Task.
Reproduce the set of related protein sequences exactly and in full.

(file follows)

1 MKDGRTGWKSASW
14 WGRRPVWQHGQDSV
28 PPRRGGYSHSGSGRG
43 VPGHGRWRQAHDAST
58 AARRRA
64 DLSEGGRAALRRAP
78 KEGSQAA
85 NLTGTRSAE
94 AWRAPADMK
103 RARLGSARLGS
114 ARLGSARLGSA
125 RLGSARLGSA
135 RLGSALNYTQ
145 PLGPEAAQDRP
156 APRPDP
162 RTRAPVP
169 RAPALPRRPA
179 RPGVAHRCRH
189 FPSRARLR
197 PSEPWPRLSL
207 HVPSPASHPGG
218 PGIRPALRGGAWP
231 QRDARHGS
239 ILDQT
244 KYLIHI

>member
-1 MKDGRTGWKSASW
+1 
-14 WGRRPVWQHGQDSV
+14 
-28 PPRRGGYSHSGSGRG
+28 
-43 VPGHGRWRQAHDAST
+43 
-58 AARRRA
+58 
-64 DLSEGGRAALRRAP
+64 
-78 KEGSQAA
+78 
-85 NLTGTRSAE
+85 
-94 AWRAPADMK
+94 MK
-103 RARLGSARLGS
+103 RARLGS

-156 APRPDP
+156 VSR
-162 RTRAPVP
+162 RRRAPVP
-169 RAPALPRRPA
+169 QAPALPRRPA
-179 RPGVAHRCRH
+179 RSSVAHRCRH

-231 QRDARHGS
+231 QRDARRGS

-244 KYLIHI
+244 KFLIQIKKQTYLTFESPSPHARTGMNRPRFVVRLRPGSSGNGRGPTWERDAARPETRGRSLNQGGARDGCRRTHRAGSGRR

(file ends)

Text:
1 MKDGRTGWKSASW
14 WGRRPVWQHGQDSV
28 PPRRGGYSHSGSGRG
43 VPGHGRWRQAHDAST
58 AARRRA
64 DLSEGGRAALRRAP
78 KEGSQAA
85 NLTGTRSAE
94 AWRAPADMK
103 RARLGSARLGS
114 ARLGSARLGSA
125 RLGSARLGSA
135 RLGSALNYTQ
145 PLGPEAAQDRP
156 APRPDP
162 RTRAPVP
169 RAPALPRRPA
179 RPGVAHRCRH
189 FPSRARLR
197 PSEPWPRLSL
207 HVPSPASHPGG
218 PGIRPALRGGAWP
231 QRDARHGS
239 ILDQT
244 KYLIHI

>member
-1 MKDGRTGWKSASW
+1 
-14 WGRRPVWQHGQDSV
+14 
-28 PPRRGGYSHSGSGRG
+28 
-43 VPGHGRWRQAHDAST
+43 
-58 AARRRA
+58 
-64 DLSEGGRAALRRAP
+64 
-78 KEGSQAA
+78 
-85 NLTGTRSAE
+85 
-94 AWRAPADMK
+94 MK
-103 RARLGSARLGS
+103 RARLGS

-156 APRPDP
+156 VSR
-162 RTRAPVP
+162 RRRAPVP
-169 RAPALPRRPA
+169 QAPALPRRPA
-179 RPGVAHRCRH
+179 RSSVAHRCRH

-231 QRDARHGS
+231 QRDARRGS

-244 KYLIHI
+244 KFLIQIKKQTYLTFESPSPHARTGMNRPRFVVRLRPGSSGNGRGPTWERDAARPETRGRSLNQGGARDGCRRTHRAGSGRR